To a certain extent the film is the director’s personal, semi autobiographical, story but I feel the historical social context of the film played a significant role in shaping the film’s tone. I wonder if the film would have turned out the same if it had been made two years later?


    Toren Hardee Reply:

    I think to say that everything was hunky-dory in 2000 and we’re teetering on the brink of the apocalypse now isn’t quite right…also I feel like we don’t do enough disagreeing and arguing on this blog, so I’m glad I threw that out there!


  7. Kyle Howard says:

    No doubt Elaine Miller brings a fairly Arnoldian perspective to the table, one which relies on cultural absolutes and reasons that intellectuals are the ones best suited to tell us what “is the best that has been thought and said.” Furthermore, she certainly shares the mass culture critique, constantly trying to stay ahead of the capitalists trying to exploit everyone. As she tells her son, “Adolescence is a marketing tool.”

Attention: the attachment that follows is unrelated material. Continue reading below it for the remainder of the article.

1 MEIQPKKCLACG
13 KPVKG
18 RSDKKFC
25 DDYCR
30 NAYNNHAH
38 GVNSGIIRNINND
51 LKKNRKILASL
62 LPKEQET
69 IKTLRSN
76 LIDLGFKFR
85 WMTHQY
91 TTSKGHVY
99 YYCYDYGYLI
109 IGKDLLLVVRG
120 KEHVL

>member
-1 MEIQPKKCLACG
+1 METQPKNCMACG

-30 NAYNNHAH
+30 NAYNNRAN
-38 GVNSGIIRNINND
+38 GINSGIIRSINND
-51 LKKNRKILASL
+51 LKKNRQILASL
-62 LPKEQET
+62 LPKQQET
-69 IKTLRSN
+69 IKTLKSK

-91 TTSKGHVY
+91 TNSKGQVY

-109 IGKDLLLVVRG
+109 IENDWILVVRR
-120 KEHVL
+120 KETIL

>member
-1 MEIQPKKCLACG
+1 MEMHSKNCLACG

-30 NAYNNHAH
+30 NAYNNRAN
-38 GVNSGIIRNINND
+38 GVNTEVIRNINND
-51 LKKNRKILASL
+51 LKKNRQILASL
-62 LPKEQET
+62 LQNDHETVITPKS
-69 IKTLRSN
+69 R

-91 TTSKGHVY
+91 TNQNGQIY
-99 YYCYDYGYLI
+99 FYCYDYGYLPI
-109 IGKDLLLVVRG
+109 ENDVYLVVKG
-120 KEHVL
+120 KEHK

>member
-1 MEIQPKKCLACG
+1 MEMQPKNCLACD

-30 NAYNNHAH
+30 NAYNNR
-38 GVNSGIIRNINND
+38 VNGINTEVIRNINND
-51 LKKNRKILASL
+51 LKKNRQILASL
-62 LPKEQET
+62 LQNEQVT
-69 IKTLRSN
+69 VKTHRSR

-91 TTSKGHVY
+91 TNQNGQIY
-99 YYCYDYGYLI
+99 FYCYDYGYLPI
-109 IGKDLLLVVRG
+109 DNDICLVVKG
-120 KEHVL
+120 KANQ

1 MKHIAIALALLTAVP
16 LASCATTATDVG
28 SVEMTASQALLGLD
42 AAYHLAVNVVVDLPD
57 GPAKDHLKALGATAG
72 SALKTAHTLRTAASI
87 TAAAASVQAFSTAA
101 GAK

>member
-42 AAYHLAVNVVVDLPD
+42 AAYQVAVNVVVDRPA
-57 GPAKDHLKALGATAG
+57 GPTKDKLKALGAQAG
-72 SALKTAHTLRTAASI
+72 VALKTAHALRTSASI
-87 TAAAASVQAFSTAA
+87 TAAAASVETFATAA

Lead singer Jeff Bebe, on the other hand, represents what McGuigan calls the “crisis of qualitative judgement…in which the popular reading is king or queen, always ‘progressive.'” (intro, chp. 9) The scene when Will is interviewing (not by choice) Jeff on the bus, Jeff says, “the best music is usually what’s popular” (or something to that effect).

    Jeff also says (in an earlier scene backstage), “rock and roll is a LIFESTYLE… and a way of thinking and it’s not about money and ‘popularity!” Not to get too much into tonight’s reading on taste and popular culture, but Fiske claims that there is both a “financial economy” and a “cultural economy.” I think Jeff realizes there is a difference between economic capital and cultural capital, but he fails to realizes that they are seperate YET related. The “buzz” people get from hearing the music might provide a cultural use value, but is this “buzz” not also an exchange value in that it sells records and tickets? “Getting people off,” as Jeff puts it, also sells records and functions within the economic realm.